Tropical cyclones are storms that cause extensive damage to property, disruption of transport and communication networks, loss of human and animal lives, and environmental degradation (Dube et al., 2009; Krapivin et al., 2012; Sahoo and Bhaskaran, 2018, Ying et al., 2014; Needham et al., 2015; Bakkensen and Mendelsohn, 2019). Around the world, around ninety tropical cyclones are formed per year, which causes catastrophic disasters (Murakami et al., 2013). Globally, tropical cyclones have caused the deaths of about 1.9 million people over the past two centuries (Shultz et al., 2005; Hoque et al., 2018). The approximate damage estimated was 26 billion USD each year (Mendelsohn et al., 2012; Hoque et al., 2019). Many studies have predicted an increased number and intensity of tropical cyclones over the years (Mendelsohn et al., 2012; Ranson et al., 2014; Varotsos et al., 2015; Alam and Dominey-Howes, 2015; Walsh et al., 2016; Moon et al., 2019). This increases the risk of impact on coastal communities, animals, environment, and properties (Varotsos and Efstathiou, 2013; Hoque et al., 2019). According to UNISDR's recent report 'Economic loss, poverty, and disasters, 1998-2017 climate-related disaster made over 4.4 billion people homeless, displaced, and injured worldwide. In India and Bangladesh, approximately 5.5% of the population was directly exposed to disasters in this period. India faced an absolute economic loss of 79.9 billion USD during 1998-2017. World Bank estimates suggest disaster causing over 16 billion USD in total damage in Bangladesh during 1980-2008(UNISDR, 2018).
The Bay of Bengal(BOB) is frequently affected by tropical cyclones. The geographical proximity of Bangladesh and the eastern coast of India to BOB makes the regions highly prone to cyclonic disasters (Islam and Peterson, 2009; Paul et al., 2010; Ahmed et al., 2016; Islam et al., 2016). In the last 100 years, around 17% of tropical cyclones have made landfall on coastal areas of the Bay of Bengal (Hoque et al., 2019). High-intensity tropical cyclones re-occur frequently causing extensive damage in the coastal region of both countries (Alamand Collins, 2010; Mallick et al., 2017). Further, these coastal regions are highly vulnerable due to large population density, high poverty rates, and the presence of temporary infrastructure. According to Paul and Dutt (2010), more than 1 million people were killed by cyclonic disasters since 1877 in coastal Bangladesh. Further, sea-level rise due to global warming will intensify the impacts of tropical cyclones on people's lives and livelihood across the coastal districts of both India and Bangladesh (Karim and Mimura, 2008; Sarwar, 2013; Abedin et al., 2019).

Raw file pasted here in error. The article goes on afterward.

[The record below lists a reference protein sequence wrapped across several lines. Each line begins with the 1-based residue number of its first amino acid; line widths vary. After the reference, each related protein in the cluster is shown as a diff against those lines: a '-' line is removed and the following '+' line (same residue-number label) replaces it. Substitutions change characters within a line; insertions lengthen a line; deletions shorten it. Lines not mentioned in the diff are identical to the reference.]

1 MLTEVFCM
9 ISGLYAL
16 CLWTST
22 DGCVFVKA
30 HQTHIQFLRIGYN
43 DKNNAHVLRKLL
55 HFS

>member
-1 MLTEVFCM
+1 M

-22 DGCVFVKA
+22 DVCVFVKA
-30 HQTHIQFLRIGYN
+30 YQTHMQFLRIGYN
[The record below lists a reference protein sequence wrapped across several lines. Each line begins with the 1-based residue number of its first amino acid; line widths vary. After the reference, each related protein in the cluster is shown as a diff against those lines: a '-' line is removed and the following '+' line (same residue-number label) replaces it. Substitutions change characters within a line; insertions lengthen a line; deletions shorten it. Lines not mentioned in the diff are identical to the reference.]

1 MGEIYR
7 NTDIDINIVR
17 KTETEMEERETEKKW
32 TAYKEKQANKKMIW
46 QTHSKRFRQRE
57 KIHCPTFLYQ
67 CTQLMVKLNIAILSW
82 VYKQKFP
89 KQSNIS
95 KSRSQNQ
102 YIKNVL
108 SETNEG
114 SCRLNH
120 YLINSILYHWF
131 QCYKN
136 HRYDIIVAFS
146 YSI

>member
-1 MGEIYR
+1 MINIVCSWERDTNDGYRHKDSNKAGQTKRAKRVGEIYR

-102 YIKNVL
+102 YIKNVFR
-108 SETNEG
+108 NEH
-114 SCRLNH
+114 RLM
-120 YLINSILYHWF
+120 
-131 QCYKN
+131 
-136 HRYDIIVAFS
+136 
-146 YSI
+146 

On 20th May 2020, the tropical cyclone ‘Amphan’ hit the coast of India and Bangladesh, accompanied by severe storm surges and rainfall (wind speeds up to 195kmph or 121mph). The cyclone caused causalities, killing around 88 people and leaving thousands homeless in India and Bangladesh (Aljazeera, 2020). The cyclone struck at a time when the region had already been ailing with the impact of the COVID-19 pandemic. In such a situation, the relief and recovery measures get further complicated. Therefore, finding the risk zones and estimating the damage is essential to provide an idea about the loss of property, agricultural and livestock, and various primary livelihoods. Some news reports and government organizations published estimated damage for a particular area (Sud and Rajaram, 2020) or specific aspects. Detailed reports on risks and overall damages in the entire cyclonic affected coastal and adjacent districts were not available.